Since the advent of computers and smartphones—and with them, the rapid rise of the digital age—many previously essential technologies have now become obsolete. This point is illustrated all too clearly as New York City says goodbye to its last public payphone. The lone phone booth was removed by crane from its post on Seventh Avenue and W. 50th street, just south of Times Square, on May 23, 2022.
Over the years, payphones have become iconic fixtures of the NYC landscape. So it’s no wonder that many are calling this the end of an era. City officials even gathered in Times Square to mark the occasion and bid a final farewell to the city’s last free-standing public phone booth. Mark Levine, the Manhattan borough president, also shared a video of the payphone as it was slowly lifted by crane off of the ground and onto the bed of a truck.
Since 2015, the city has been removing payphones from the street and replacing them with the new LinkNYC kiosks—which offer free public Wi-Fi, phone calls, and a tablet so users can access city services and maps. People can even use the high-tech booths to charge their mobile devices. And now there are almost 2,000 LinkNYC kiosks across New York City. But the demise of the payphone still ignites a wave of nostalgia in many—even inspiring one man to write a book called The Lonely Phone Booth.
But despite lingering fondness for a bygone era, progress is inevitable. “Just like we transitioned from the horse and buggy to the automobile and from the automobile to the airplane, the digital evolution has progressed from payphones to high-speed Wi-Fi kiosks to meet the demands of our rapidly changing daily communications needs,” says New York City commissioner Matthew Fraser.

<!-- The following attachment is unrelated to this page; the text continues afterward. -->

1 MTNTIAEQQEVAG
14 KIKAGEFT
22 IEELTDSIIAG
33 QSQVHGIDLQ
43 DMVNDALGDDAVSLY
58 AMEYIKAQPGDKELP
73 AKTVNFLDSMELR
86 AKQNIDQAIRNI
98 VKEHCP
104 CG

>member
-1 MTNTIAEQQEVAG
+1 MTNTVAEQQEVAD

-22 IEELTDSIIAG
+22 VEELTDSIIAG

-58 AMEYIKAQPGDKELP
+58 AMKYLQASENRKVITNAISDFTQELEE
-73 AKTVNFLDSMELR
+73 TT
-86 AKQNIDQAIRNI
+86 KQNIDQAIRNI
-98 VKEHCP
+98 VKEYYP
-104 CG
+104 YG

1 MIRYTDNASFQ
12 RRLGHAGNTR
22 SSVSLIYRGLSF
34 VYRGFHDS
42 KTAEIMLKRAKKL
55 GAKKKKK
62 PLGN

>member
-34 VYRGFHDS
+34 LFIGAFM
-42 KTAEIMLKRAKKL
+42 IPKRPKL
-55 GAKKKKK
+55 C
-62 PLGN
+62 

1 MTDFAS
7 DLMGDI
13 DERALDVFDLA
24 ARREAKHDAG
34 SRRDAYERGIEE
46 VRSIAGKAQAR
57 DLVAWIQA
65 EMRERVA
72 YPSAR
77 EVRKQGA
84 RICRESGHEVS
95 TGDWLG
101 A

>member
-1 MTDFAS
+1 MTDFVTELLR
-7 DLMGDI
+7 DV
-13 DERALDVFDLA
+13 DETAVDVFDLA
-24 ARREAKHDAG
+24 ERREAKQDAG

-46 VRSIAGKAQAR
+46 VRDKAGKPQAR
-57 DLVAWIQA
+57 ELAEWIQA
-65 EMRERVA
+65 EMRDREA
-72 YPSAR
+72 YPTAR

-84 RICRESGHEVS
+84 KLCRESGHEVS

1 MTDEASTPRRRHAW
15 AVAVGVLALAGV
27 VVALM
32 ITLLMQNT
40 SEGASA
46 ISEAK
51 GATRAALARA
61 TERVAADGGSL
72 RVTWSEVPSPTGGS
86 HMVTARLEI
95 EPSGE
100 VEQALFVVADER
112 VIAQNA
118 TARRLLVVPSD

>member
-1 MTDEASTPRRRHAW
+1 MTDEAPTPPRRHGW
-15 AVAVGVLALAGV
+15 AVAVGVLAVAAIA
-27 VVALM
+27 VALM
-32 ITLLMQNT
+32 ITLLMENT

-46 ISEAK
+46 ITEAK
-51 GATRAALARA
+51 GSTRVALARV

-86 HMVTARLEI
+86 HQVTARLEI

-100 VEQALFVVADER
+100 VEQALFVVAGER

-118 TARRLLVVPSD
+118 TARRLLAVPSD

However, though the last public payphone was just removed, that doesn’t mean that NYC has said goodbye to payphones forever. There are still a few private phone booths operating around the city, including four permanent full-length “Superman booths.” (So don’t worry—the beloved comic book hero still has a place to change.) And the last public payphone is now headed to the Museum of the City of New York, where the modern relic will soon be on display in an exhibit called Analog City: NYC B.C. (Before Computers).
The last public payphone in NYC was recently removed, and people are calling it the end of an era.
END OF AN ERA.
NYC’s last free-standing pay phones removed this a.m. in Times Sq. (7th Ave & 50th St.).
No more fishing in your pocket for quarters.pic.twitter.com/ZtRhzWPp4G
— Mark D. Levine (@MarkLevineNYC) May 23, 2022
Proud to bid farewell to NYC's final pay phone! pic.twitter.com/GQmIjk974I
— NYC Office of Technology and Innovation (@NYC__Tech) May 23, 2022
The old phone booths are now replaced with new LinkNYC kiosks, which offer free Wi-Fi, phone calls, access to city maps, and charging for mobile devices.
Out with the old, in with the new! NYC's last free-standing pay phones were removed today; they'll be replaced with a Link, boosting accessibility and connectivity across the city. #upgrade 🪛🔌📶 pic.twitter.com/UIBULnbi74
— LinkNYC (@LinkNYC) May 23, 2022
But there are still a few private full-sized “Superman booths” around the city.
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